And Jim Pisani, who's taken our outdoor business, is driving it. So the key, Brian, has been putting on top a leadership team. I've now got new CEOs. And by the way, I'm very proud, Alexis, that four out of my eight CEOs are women for all our business units. And so that-- they all have people-first, consumer-first culture. That's what I interviewed for and, obviously, domain expertise and consumer-packaged-goods people.

And so we're really unified as a team. For us, people come first-- our employees, our consumers, our customers. So that's changing the attitude. But believe it or not, COVID, in a very perverse way, has actually helped us bond. Even though we're working from home, there is an esprit de corps and a sense of, hey, unity.

And I think people-- you know, what they look for their leaders is authenticity, transparency. When I came in, I told it like it was, but I also said our best days actually lie ahead of us.

And so our people-- or 30,000 people have gravitated towards it. Our people are galvanized. Our leadership team is really getting all our people in the right direction. Innovation's going to become an engine. And I am very confident that we will drive shareholder value and we will get us back to what Newell used to be in the Rubbermaid days and hopefully get us back someday onto Fortune's most admired.

ALEXIS CHRISTOFOROUS: Ravi, you know, outdoor and recreation is sort of having its moment in the sun right now, but what's your outlook for that part of the business as winter starts to roll in, and is this just sort of what people are feeling in the moment but post the pandemic, they're going to sort of lose their luster for these products?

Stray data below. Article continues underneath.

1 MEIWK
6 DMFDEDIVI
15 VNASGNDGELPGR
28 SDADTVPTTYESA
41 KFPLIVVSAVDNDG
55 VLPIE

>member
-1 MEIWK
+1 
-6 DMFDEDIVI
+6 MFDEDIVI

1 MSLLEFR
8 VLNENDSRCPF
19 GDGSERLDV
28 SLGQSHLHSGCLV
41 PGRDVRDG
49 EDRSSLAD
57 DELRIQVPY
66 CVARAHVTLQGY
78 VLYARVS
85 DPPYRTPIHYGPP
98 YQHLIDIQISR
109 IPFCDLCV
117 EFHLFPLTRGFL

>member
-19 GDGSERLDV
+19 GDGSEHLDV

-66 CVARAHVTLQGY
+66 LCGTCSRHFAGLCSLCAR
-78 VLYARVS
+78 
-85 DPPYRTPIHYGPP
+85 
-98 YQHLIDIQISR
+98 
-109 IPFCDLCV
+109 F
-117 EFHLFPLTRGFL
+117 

RAVI SALIGRAM: I think, Alexis-- so, first, we may be having a looming recession. Combined with that, you've got all these trends where people don't want to travel by air. So you're seeing a lot of staycations. You're seeing road vacations. So I think camping has always been a mainstay of America, and with glamping added on and backside camping-- and now there is a whole new thing about, instead of tailgating, doing backyard tailgating at home.

So all of these really saying, hey, people want to be one with nature, whether you're an amateur, whether you're a professional. So I think that is going to be a mainstay. But also with the recession coming on, our products are great value. We do quite well during recessionary times.

And then with the right team now as we innovate and go forward-- and by the way, our outdoor business is really three parts. There's Contigo and Bubba, which is our beverage business, which is on the go. And hopefully as that starts coming back on, that'll start growing. Then, of course, all our outdoor tents, et cetera. And then we've got Marmot which is a cult brand. People are-- I'm just-- when I read the comments about Marmot, people love this brand because there is a cultishness about it. And we've got a OneCube technology, great innovation, coming out towards the end of the year. So I'm very confident about the outlook down the road, and we've got a new team who will really turn this around.

BRIAN SOZZI: All right, let's leave it there for now. Newell Brands CEO Ravi Salgram, good to see you again. Good luck--

RAVI SALIGRAM: Thank you.

BRIAN SOZZI: --down the path of recovery. Thanks for teaching me a new word today, glamping. Never heard of that before.

RAVI SALIGRAM: [LAUGHS] You should do it.

BRIAN SOZZI: We'll talk to you soon.

RAVI SALIGRAM: Thank you. Thank you so much. Bye-bye.